Ferrari major upgrades this year (Spain, Baku, Silverstone) were carefully planned and introduced after being validated in filming days in both Imola and Monza. Their final upgrades came in Japan. At the start of the year, Binotto already questioned that RBR have to stop bringing upgrades or will run out of budget.

            RBR didn’t stop bringing upgrades and we know the current state of their accounting with regard to the 2021 season. I expect them to be consistent in 2022 unless they have made massive spending cuts the moment they knew they are in strong position to win both championships. Binotto called for an immediate check on the 2022 teams’ accountings.

            Helmut Marko has stated that 6 teams have already breached the cap this year and Binotto responded that Ferrari are not concerned and hinted at Mercedes by saying that it may be the case since there some are still bringing upgrades.

            Toto has already know that RBR and AM have breached the cap. He later admitted that it was an open secret. He also knew, and I suppose through his former personal legal advisor that he managed to place in the FIA in charge of the sport, that both RBR and AM will get away with it so he may have given his team to bring more upgrades to unlock more potential and prepare for next season without worrying about the cap.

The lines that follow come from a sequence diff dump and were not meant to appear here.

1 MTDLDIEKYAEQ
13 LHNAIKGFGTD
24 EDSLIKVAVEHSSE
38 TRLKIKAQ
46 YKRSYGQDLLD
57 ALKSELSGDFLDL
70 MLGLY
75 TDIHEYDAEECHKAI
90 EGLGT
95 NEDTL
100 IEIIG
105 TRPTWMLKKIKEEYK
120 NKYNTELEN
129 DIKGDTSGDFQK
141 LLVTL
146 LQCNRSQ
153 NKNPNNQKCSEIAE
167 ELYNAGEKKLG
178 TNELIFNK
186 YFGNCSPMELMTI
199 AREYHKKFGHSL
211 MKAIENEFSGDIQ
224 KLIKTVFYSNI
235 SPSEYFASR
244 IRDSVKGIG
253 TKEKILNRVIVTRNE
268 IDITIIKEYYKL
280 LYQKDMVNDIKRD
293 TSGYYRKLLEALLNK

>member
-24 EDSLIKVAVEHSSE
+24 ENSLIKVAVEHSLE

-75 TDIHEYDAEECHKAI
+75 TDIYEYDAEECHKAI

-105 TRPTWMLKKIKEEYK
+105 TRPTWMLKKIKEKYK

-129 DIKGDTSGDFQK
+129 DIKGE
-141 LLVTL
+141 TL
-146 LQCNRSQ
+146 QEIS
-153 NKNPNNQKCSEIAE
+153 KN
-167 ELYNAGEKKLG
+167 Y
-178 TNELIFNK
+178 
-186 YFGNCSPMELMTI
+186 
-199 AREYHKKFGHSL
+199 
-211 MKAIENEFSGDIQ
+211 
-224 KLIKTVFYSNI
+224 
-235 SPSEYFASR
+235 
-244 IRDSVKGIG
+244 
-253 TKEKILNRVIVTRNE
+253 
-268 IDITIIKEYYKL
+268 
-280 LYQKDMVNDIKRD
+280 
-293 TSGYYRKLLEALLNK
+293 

I watched a documentary about Jean Todt straightaway after the Brazilian GP in the French channel Canal+ that summarizes his entire career. They were with him last year Abu Dhabi GP that he didn’t attend and watched from his home. After the GP has ended, Toto Wolff called him and he was furious in the telephone.

            Jean Todt said that he hasn’t attended the GP and doesn’t have all the elements so he can respond Toto about what happened. Jean Todt has been known to never interfere with race officials doing their job. Toto certainly know that and he still called someone like Todt directly complaining about what happened shows the amount of power and lobbying he can apply to the FIA.

            As for the 2023 car, the rumours suggest that Ferrari are going bold again…

  2. I don’t see how Binotto could possibly have a future at Ferrari after this year. Like, after the engine shenanigans we weren’t allowed to know about, the two years of complete dreadful performance after that with the promise of a stellar 2022 car, we now have this year of complete mismanagement of pretty much all factors culminating in ending the season as the clear 3rd best team… I just don’t see how Binotto keeps his position. Give Vasseur a shot, why not? Last time a Frenchman ran the team didn’t turn out too badly, after all.

    1. While I’m also unimpressed by his management, this last race red bull was as weak as ferrari performance wise.

  3. BLS (@brightlampshade)
    15th November 2022, 15:45

    I think it’s all but guaranteed that Binotto with be “moved sideways” in the team this winter. To say otherwise assumes a pretty high level of gullibility.